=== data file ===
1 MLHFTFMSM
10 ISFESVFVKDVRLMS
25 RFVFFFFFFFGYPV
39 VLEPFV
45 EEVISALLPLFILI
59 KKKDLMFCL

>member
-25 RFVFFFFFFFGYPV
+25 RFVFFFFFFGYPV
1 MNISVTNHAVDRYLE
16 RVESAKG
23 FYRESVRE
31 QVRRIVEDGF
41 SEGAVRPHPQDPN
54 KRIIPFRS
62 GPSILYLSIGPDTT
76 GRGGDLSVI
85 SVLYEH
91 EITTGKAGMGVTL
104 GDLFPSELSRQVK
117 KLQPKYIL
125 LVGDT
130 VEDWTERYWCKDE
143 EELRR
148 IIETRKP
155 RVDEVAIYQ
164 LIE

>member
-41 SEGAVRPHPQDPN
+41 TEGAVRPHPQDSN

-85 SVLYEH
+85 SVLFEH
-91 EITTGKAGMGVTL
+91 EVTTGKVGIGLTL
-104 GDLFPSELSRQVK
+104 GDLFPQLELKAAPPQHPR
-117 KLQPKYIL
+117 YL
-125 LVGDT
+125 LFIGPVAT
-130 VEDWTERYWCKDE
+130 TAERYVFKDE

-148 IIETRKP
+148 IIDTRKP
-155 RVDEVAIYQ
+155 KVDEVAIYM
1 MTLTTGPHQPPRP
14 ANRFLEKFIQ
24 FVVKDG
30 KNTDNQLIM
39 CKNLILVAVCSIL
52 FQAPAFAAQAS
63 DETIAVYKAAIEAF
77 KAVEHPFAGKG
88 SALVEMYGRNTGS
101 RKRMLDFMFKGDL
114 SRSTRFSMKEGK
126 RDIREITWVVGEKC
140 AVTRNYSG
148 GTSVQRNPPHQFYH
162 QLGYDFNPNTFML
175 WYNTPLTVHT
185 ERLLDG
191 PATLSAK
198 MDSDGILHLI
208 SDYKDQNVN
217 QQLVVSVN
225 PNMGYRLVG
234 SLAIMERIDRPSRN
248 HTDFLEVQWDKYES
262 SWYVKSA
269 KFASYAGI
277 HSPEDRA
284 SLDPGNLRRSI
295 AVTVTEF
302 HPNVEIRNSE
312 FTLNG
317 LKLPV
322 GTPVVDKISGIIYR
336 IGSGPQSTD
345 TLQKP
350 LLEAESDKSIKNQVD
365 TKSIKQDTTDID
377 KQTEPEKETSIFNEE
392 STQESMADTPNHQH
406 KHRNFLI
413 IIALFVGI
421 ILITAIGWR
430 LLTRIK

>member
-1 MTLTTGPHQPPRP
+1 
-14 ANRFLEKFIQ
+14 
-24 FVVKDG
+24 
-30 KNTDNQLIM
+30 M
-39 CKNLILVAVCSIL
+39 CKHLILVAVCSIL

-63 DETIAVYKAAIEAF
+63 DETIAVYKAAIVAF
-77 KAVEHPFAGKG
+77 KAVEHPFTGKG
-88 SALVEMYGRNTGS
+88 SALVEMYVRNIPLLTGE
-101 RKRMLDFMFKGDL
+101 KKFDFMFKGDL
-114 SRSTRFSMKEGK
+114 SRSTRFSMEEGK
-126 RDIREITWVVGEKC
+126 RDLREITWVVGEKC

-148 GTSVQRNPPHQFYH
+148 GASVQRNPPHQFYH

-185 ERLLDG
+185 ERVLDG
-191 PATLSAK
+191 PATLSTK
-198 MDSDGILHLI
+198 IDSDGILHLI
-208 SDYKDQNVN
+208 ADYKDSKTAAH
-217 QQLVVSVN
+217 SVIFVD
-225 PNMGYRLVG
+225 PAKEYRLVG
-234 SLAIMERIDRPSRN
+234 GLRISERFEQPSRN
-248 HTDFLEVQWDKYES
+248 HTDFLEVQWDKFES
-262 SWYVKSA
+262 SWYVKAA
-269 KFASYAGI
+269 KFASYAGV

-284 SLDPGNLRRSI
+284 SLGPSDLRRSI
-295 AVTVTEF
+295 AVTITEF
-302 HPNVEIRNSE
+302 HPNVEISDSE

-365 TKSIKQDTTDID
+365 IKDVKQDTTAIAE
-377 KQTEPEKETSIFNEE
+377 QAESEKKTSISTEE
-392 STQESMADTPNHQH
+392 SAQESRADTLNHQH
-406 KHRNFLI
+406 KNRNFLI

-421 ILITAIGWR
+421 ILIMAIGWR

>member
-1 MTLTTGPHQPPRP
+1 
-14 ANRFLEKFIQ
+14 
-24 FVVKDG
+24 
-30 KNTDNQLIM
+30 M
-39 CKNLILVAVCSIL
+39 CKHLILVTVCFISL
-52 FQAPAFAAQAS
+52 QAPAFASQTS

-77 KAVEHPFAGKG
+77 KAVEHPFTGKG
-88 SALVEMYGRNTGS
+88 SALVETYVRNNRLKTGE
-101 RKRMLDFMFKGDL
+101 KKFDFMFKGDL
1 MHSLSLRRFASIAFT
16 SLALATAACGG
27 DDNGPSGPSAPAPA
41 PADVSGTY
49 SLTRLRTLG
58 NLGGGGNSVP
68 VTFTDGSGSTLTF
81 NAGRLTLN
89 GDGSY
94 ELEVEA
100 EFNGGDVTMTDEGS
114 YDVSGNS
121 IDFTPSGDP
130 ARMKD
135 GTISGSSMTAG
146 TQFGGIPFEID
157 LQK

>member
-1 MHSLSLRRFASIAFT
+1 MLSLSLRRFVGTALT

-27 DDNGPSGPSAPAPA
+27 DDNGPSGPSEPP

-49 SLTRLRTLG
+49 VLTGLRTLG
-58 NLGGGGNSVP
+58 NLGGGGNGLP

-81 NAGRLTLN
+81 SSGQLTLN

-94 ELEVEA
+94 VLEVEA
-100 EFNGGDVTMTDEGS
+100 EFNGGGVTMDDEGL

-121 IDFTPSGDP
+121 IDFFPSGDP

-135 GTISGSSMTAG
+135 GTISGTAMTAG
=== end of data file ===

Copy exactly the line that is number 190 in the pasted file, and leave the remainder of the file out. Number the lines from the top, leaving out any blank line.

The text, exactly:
-27 DDNGPSGPSAPAPA